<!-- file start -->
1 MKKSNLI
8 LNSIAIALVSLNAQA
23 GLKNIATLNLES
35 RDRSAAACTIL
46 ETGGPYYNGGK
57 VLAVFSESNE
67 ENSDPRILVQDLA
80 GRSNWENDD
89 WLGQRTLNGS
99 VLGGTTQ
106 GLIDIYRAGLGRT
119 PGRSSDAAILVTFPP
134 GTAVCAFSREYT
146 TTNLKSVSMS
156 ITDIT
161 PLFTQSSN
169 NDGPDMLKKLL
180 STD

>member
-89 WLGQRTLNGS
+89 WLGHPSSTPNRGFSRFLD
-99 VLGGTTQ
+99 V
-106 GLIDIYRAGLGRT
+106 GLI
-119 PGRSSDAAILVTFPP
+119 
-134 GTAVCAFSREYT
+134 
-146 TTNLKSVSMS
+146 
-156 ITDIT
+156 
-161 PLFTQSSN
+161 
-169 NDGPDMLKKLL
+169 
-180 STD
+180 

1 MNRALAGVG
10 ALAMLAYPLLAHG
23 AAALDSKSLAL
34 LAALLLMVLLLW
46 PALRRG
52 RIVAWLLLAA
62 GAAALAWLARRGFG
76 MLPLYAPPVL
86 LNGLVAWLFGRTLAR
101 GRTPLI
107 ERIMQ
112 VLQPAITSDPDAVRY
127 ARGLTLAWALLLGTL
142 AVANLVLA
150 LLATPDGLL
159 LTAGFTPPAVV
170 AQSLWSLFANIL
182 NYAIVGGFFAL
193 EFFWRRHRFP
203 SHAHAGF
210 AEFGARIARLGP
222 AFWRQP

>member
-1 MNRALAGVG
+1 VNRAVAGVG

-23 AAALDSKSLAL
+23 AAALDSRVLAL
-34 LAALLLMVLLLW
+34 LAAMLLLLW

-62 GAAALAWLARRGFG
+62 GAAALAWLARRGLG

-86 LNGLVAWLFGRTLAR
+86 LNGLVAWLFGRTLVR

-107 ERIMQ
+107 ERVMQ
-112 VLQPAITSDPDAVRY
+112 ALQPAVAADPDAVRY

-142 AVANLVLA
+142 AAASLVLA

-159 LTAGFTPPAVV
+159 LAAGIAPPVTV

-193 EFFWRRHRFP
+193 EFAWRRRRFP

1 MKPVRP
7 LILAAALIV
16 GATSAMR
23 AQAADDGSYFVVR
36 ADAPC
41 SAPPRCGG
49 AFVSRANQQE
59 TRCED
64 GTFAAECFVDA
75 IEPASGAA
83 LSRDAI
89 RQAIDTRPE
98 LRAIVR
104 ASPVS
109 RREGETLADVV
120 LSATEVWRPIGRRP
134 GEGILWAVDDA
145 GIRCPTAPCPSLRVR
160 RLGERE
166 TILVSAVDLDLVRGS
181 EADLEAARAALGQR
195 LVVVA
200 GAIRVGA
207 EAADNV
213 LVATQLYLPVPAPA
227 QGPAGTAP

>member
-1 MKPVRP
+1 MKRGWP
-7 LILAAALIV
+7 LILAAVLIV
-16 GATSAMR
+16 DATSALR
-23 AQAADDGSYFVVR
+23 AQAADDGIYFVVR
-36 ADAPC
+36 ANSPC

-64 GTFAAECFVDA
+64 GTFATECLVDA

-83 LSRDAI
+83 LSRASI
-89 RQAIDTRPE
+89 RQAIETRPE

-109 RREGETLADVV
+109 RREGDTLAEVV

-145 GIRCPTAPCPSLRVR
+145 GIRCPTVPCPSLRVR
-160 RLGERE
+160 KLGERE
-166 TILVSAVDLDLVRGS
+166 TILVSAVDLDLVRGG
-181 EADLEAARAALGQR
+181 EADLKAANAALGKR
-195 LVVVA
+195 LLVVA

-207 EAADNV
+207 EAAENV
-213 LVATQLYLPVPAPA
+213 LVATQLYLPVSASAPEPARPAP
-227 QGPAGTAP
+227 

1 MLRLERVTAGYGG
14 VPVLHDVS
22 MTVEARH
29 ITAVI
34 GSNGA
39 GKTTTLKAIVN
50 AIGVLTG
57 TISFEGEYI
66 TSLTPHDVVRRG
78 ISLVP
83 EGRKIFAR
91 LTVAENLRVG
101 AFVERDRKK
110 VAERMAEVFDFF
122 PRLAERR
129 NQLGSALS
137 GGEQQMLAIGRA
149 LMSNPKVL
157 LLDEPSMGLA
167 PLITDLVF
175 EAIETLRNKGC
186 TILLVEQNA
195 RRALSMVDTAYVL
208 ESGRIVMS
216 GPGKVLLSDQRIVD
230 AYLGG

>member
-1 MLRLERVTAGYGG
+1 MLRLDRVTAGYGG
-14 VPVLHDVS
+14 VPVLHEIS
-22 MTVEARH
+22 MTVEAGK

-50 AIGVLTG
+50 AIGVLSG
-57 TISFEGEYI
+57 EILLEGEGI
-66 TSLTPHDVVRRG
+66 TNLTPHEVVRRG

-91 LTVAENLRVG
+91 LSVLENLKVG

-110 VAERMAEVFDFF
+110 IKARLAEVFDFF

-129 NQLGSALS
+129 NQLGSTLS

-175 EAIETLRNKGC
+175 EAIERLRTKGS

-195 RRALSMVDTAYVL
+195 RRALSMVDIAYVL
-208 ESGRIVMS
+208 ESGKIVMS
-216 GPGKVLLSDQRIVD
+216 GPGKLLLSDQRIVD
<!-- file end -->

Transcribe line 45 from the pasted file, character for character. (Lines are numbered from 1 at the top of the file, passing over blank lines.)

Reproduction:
52 RIVAWLLLAA